SANAA-- Though the number of cholera infection cases has declined rapidly in the rebel-held Yemeni capital Sanaa, fears grow about a possible new cholera outbreak in the upcoming rainy season.

With piles of rubbish bags mingled with stinking green watery filth being a common sight in the streets of Sanaa, the authorities here are struggling to prepare for another outbreak of the deadly disease.

Each day unpaid doctors arrive at a hospital in the west of Sanaa in order to save lives.

"Last night, we received three suspected cholera cases," said 25-year-old doctor Lamiees al-Huraybi.

"There were fears from a new wave of cholera outbreak within weeks in this rainy season," she told Xinhua.

Adnan Hizam, the spokesman of the International Committee of the Red Cross (ICRC), told Xinhua that there are growing fears that the epidemic which infected 1 million people in Yemen last year could erupt again within weeks.

The rainy season will last from the end of April to August.

"The ongoing war and collapse of the health system are increasing the expectation for a new surge of cholera infections," Hizam said.

Hizam said the decline in the number of cholera cases did not mean that the epidemic was about to be over, which can happen only if the war ends, the blockade is lifted and the health system is rebuilt.

In November 2017, the United Nations reported more than 925,000 suspected cholera cases with over 2,200 associated deaths in the war-torn country since the epidemic started in April of the same year.

The infection rate has since been declining, by around 0.2 to 0.3 percent, according to the World Health Organization (WHO).

Labib al-Aqlani, deputy manager of 22 May hospital, told Xinhua the hospital had received over 300,000 infected cases during last year's rainy months.

"So we got an experience from last year, and this year we are preparing in cooperation with the ICRC, the WHO and other aid agencies to try to do our best to control any potential surge," said al-Aqlani.

At the hospital, the doctors showed Xinhua reporters the special section of cholera treatment rooms, a medicine store and other preparations for any potential new outbreak.

"We mainly rely on aid from the international agencies, and these preparations are for dealing with a possible new surge of cholera infections," al-Aqlani added.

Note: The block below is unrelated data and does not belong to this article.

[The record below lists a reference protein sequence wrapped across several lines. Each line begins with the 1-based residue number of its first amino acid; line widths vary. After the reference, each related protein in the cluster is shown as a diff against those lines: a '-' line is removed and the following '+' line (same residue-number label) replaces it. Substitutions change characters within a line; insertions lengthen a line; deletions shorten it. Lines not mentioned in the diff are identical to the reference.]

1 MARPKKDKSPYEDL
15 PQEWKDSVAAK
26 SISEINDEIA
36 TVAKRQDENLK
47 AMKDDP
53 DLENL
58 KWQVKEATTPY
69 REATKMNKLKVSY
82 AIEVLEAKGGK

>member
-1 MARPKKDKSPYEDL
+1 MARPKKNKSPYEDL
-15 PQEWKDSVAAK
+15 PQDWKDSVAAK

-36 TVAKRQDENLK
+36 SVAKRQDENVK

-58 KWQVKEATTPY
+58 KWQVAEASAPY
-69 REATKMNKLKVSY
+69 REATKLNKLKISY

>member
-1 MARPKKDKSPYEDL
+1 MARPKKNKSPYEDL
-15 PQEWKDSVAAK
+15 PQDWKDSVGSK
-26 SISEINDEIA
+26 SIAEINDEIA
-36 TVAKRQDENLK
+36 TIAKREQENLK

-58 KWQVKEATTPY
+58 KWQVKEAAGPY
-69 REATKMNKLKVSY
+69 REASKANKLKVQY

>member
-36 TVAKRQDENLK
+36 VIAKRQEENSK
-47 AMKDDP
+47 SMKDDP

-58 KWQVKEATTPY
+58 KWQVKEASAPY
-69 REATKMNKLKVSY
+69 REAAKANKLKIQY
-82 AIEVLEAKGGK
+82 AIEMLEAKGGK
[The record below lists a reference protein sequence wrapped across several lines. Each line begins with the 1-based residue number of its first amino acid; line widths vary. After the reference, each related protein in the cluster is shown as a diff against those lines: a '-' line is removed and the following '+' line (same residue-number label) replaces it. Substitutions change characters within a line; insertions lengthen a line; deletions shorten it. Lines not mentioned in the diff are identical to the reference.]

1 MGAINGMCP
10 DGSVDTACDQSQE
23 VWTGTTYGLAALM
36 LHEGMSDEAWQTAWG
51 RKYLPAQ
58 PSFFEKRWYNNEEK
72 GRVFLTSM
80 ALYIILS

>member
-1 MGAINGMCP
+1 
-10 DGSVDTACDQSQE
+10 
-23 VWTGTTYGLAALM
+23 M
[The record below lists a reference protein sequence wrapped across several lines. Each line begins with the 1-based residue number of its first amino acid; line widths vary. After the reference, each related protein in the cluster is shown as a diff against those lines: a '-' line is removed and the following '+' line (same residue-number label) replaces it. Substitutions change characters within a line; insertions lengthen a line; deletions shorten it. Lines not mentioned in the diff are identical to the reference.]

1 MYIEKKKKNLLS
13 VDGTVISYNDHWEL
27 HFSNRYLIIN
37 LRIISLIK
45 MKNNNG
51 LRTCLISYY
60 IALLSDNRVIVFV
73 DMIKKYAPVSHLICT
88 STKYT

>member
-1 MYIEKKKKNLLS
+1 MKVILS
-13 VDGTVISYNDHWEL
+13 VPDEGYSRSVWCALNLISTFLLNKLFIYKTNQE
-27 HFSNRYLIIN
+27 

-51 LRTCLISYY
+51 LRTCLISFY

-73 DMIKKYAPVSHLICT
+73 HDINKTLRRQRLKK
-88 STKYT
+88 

Like thousands of other Yemeni government staff members, doctors in this state-run hospital have not been paid for one year and a half after the internationally-recognized government relocated the Central Bank from the Houthi rebels-held capital Sanaa to the southern port city of Aden in September 2016.

The UN said more than 80 percent of cholera cases were in the areas close to the Red Sea ports of Hodeidah and Saleef.

The entire population of 25 million people of Yemen are dependent on food, fuel and medicine imports, primarily through seaports. More than 17 million Yemenis, or two-thirds of the population, are living in food insecurity, according to the UN.

The war-torn country has also suffered from diphtheria which has infected over 1,300 people and killed 70, mostly children, since it was first reported in October 2017.

Last week, the WHO, UN International Children's Emergency Fund (UNICEF) and national health authorities have completed a large-scale diphtheria vaccination campaign in Yemen.

The campaign targeted nearly 2.7 million children aged between six weeks to 15 years old in 11 governorates. It focused on locations reporting suspected cases of diphtheria and areas at high risk of spread of the infectious respiratory disease.

Yemen has been locked in a civil war for three years after the Iranian-backed Shiite Houthi rebels overran much of the country militarily and seized all northern provinces including Sanaa in late 2014.

Saudi Arabia has been leading an Arab military coalition since March 2015 to support the government of President Abd-Rabbu Mansour Hadi after the Houthis forced him into exile.

The war has killed more than 10,000 Yemenis, half of them civilians, and displaced over 3 million others, according to UN humanitarian agencies.

The ongoing war has hit a stalemate, creating the largest humanitarian crisis in the world and pushing the country into the brink of famine, with an estimated 385,000 children suffering from acute malnutrition, thus putting them at heightened risk of acute watery diarrhoea and cholera, according to the UN agencies.

"In case of any possible surge of the cholera epidemic, our preparations, the small treatment rooms and this medicine store is not enough," al-Aqlani said.